The White Widow recovery from shock was slow. Swiss observed new growths with better color. Diatomaceous earth sprinkled on top of the soil with some yellow sticky paper would keep the bugs out.
Testing the pH still confuses Swiss, though. The pH meter that he bought is not digital. An estimate based on the new pH meter, it is currently at 8.0 which is too hot for the plants.
Additional stress might cause more trouble, so the grower decided to leave everything as is since the soil is still damp.
Fox Darm Ocean Forest Soil certainly improved the situation of the White Widow. They look incomparable to the plants that they were two weeks ago:
Preparing to launch these ladies into flowering by tomorrow and this is the situation at the moment:
- Grow room: 32” x 32” x 63”
- Fan: Charcoal filter inline fan
- Lights: 150-watts HPS lights
Swiss also plans to take a vacation soon and wants to rush the flowering faster than the recommended 90 days.
Officially, the White Widow are flowering for five days already. The gender though could not be determined because no white pistils of ball sacs have appeared.
Finally, white pistils showed themselves two days ago. Swiss can put his mind at ease and rest knowing that the White Widow plants are all girls.
A few days from now, these ladies would mark their 4th week into flowering. However, Swiss needs to be away for two weeks or so. A friend would take care of the plants for the grower, and all he can do is hope for the best.
However, good things await this grower as buds are starting to form on the cola tops.
Here is how much a day affects the lives of marijuana plants:
About two weeks away from harvest and it still confuses Swiss on how to execute chopping the ladies down correctly. Nonetheless, today is the last day of feeding them Tiger Bloom nutrients. Then, he would give them six more days with plain water. Once that is over, it would be the last time for a heavy flush before giving them the rest of the days to recover.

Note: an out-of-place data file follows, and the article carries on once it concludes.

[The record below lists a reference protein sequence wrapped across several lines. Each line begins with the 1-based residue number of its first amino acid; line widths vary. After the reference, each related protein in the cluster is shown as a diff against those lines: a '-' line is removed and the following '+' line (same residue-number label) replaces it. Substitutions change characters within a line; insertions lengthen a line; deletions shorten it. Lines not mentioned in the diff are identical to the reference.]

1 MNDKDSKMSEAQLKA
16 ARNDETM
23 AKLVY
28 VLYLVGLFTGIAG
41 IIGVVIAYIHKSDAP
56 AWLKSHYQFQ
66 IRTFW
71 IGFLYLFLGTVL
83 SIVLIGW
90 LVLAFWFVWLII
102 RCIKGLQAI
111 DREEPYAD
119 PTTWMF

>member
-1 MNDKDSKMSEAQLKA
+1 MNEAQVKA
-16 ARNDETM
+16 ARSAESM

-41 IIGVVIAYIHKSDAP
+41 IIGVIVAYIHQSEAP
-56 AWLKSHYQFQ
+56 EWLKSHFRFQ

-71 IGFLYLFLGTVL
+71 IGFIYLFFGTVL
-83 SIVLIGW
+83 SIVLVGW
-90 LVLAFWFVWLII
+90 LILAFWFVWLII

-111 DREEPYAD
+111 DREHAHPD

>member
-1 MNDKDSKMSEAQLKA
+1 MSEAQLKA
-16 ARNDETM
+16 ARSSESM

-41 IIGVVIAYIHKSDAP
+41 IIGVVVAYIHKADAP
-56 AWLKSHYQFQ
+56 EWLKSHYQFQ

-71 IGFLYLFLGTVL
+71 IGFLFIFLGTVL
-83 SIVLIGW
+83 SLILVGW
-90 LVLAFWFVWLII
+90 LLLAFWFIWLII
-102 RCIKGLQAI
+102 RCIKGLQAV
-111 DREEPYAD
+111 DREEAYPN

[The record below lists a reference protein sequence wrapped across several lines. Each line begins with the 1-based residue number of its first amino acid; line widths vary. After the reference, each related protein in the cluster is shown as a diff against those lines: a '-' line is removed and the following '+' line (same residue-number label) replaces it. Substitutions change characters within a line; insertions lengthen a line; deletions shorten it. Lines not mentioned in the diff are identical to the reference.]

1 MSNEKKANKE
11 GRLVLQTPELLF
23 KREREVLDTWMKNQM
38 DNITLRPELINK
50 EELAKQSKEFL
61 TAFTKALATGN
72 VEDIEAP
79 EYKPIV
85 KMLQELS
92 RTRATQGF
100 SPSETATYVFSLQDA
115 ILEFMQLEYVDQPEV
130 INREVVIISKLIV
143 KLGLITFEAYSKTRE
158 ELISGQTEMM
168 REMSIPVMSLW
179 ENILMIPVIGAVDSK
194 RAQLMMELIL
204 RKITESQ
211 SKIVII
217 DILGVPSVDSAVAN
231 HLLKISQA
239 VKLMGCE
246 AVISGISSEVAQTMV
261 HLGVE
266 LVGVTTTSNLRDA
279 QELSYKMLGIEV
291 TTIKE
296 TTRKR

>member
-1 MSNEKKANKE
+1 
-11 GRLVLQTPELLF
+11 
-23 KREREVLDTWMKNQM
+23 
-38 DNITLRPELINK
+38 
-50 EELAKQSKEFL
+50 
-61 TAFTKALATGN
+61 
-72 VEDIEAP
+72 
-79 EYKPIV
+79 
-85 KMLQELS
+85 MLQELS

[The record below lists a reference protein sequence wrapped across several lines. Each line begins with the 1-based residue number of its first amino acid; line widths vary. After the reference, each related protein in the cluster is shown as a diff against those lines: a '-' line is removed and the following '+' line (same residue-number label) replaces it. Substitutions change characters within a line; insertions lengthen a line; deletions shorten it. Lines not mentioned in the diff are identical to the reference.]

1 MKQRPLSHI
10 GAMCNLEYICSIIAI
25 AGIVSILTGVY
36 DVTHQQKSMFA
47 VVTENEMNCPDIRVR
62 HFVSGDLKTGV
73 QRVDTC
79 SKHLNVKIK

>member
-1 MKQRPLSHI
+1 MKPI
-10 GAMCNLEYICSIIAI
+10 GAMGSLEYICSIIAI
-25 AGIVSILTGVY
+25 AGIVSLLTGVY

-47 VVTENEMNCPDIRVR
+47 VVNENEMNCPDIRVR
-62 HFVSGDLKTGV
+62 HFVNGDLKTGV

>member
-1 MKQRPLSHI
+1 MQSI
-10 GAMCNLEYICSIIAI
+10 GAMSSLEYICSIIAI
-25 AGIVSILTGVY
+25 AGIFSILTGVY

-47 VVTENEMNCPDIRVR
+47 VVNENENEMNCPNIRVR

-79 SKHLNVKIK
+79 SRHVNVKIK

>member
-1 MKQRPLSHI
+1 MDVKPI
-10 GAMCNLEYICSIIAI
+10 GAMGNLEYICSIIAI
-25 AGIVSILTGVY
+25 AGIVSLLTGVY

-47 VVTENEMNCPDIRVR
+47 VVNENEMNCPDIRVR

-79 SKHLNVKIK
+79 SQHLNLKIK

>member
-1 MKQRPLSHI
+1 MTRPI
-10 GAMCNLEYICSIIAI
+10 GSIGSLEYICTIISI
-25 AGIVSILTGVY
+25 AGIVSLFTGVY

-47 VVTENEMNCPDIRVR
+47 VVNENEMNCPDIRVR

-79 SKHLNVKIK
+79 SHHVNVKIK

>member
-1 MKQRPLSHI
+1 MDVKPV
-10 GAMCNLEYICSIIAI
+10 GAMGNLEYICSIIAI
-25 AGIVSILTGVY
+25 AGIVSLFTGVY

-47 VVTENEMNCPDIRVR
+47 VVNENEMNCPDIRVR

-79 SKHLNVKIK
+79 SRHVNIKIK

One day after watering the plants again, Swiss found the best White Widow dry as a bone. The dryness left the grower puzzled as he watered them only a day before. It’s just a few days before harvest and might not make it back in time.
Harvest is finally over. However, right after trimming, he had to leave. That leads to some problems because Swiss has some doubts about entrusting a friend with the plants. The quality of the buds seems different from how things were before the grower left seem to have decreased.
What Matters Most
Conquering first-time jitters, Swiss successfully harvested some White Widow buds. No matter how sweet and potent the smoke is, it was not an easy road. There were a lot of things that the amateur grower learned with his first grow:
- Always check the pH level. pH tells the acidity stages of the soil and the nutrients. In turn, this help analyzes the effects of the uptakes are.
- Types of soil used to affect the plants. As it always is, different strains react to different environments. Same goes to the dirt they settle in. Growers need to know how well received these types are to their soils.
- Know who to trust when you are away. Not because someone grows marijuana plants means they are trustworthy enough to leave your plants with. Different growers care for their plants according to their own preferences, not other people’s choices.